Early this year, a remarkable coalition of Labor and Business converged around announced cuts at the City of Portland’s Bureau of Development Services (BDS).
With about ninety-eight (98) percent of BDS’s revenue coming from building permit fees, the Bureau took a huge hit during the COVID-19 pandemic when the mandated quarantine halted or delayed many construction projects. At one point, BDS was planning to layoff more than 60 workers, roughly three-quarters of which are represented by unions. Right after the news, a coalition of unions approached Bureau leadership and City Council members with ideas to avert layoffs. While union leaders were initially successful in delaying layoffs for represented workers, 13 non-represented employees were laid off on March 1.
Despite their healthy reserves that came as a result of conservative business practices following the Great Recession, BDS had been drawing down this fund at a rate of about $2.1 million a month since the start of the pandemic. Leadership announced an additional 40+ layoffs were on the horizon unless City Council could support the Bureau with limited one-time funds from the General Fund.
To help tell the story of the importance of BDS workers to housing and construction in the city, union leaders reached out to their contacts in the development and business communities. The coalition that originally started with just Labor, ballooned to include construction contractor associations, developers, realtors, minority contractor groups, and even the Portland Business Alliance. Above all, the coalition wanted to avoid what happened after the 2008 recession hit.
Faced with a similar drop in permit revenue in 2009, BDS radically downsized its workforce from 315 to just 147 staff by 2010. When construction demand returned, it took half a decade for BDS to replace those laid-off inspectors, planners and engineers. That created a years-long slowdown in processing permits, which delayed construction starts and resulted in thousands of construction workers in the Portland region being out of work longer than they needed to be. And projects that normally would have taken a year to get permits and approval were taking two or more years.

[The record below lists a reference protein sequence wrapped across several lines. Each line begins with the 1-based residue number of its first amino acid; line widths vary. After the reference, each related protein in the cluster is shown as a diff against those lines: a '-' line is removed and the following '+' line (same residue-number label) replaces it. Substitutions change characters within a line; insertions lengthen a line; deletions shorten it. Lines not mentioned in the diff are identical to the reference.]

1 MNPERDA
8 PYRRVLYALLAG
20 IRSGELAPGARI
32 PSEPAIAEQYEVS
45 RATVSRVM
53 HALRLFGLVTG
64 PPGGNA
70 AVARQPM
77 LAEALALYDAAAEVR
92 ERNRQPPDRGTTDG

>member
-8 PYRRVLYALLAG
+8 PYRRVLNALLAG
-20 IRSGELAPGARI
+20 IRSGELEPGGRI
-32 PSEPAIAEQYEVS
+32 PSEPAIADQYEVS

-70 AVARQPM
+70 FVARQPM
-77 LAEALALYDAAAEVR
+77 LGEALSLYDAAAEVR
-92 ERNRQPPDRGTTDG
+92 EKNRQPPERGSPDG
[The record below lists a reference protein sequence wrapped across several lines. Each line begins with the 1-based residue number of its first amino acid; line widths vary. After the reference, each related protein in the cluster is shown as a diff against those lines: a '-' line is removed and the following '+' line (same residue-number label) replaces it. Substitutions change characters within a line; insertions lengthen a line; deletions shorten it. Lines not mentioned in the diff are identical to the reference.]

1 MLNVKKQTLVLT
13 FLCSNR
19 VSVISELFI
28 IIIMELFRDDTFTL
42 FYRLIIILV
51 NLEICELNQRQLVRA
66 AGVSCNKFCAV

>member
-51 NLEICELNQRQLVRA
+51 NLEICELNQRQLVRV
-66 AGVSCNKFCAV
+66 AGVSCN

The reason BDS had a hard time recruiting is simple. Electrical inspectors are electricians; plumbing inspectors are plumbers; engineering plan reviewers are engineers. In each case, workers with those skills tend to earn more in the private sector than they do working for a public employer.
The work BDS does is important and necessary. Construction contractors may complain about fees, wait times, and complexity, but no one wants to be the city where buildings collapse on their occupants or burn because of improper electrical work.
“Significant BDS layoffs threaten to touch off a downward spiral, reducing service levels and increasing permitting timelines, both of which create uncertainty that can hamper recovery in the housing and office development and construction industries,” wrote eight prominent business groups in a letter to City Council.
The ad hoc coalition of BDS supporters, eventually growing to more than 15 organizations in all, made a convincing argument to City Council members to make BDS a priority now, in order to speed the eventual recovery later and not further delay much needed housing stock.
“The collaboration across the lines between union, management, and industry has shown that having a strong union presence in the City supports not only represented staff, but all employees and groups that could be affected by this downturn,” said PROTEC17 member and BDS employee Priscilla Partch. “It is a positive thing to see and one that I hope continues in the future.”
The funds needed to stabilize BDS through a two- to three-year recovery have been earmarked in the Mayor’s recommended budget and City Council is expected to adopt the final budget by mid-June.